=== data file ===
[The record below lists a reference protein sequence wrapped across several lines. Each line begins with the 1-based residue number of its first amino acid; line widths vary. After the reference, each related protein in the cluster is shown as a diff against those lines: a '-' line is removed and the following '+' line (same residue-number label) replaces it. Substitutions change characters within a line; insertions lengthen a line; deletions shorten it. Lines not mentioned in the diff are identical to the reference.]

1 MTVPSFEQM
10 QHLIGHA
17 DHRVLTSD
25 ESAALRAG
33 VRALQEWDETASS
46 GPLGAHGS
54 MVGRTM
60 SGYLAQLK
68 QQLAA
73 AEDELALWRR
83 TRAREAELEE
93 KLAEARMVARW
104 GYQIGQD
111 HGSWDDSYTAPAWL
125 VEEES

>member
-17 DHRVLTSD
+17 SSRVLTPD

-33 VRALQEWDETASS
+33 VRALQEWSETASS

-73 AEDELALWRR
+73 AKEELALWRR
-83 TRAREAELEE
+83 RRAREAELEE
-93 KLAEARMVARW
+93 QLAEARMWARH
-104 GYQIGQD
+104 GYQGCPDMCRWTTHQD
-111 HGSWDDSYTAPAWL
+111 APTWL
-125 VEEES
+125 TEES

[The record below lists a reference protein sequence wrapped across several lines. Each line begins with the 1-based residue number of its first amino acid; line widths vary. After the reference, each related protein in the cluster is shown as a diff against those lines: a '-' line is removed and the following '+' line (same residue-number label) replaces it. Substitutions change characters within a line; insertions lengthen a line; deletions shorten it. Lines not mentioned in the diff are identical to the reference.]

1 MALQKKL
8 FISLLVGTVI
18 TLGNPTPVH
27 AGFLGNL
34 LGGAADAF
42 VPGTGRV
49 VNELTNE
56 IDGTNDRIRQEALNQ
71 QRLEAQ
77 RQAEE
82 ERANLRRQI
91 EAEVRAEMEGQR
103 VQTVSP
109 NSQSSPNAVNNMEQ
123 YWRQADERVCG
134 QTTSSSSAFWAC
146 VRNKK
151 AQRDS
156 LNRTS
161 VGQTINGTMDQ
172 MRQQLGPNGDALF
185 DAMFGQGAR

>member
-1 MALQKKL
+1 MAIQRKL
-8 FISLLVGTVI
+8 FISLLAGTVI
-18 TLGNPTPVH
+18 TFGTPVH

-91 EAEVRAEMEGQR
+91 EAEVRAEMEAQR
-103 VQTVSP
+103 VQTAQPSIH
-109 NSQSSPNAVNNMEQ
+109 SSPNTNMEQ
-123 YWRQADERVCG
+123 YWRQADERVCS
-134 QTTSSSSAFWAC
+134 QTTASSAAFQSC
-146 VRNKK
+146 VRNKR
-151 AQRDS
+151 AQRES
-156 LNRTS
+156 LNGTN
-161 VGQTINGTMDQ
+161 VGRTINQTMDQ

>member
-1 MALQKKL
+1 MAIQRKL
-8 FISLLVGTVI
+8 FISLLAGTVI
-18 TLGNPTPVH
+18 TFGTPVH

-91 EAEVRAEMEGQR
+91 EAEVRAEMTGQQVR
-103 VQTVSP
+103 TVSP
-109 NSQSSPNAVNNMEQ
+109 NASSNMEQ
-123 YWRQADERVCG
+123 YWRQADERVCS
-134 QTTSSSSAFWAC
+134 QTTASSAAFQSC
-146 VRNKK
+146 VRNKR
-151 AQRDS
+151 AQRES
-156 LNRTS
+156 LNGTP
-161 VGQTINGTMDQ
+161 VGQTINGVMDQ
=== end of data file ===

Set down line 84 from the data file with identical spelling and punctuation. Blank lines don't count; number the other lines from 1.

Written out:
+1 MAIQRKL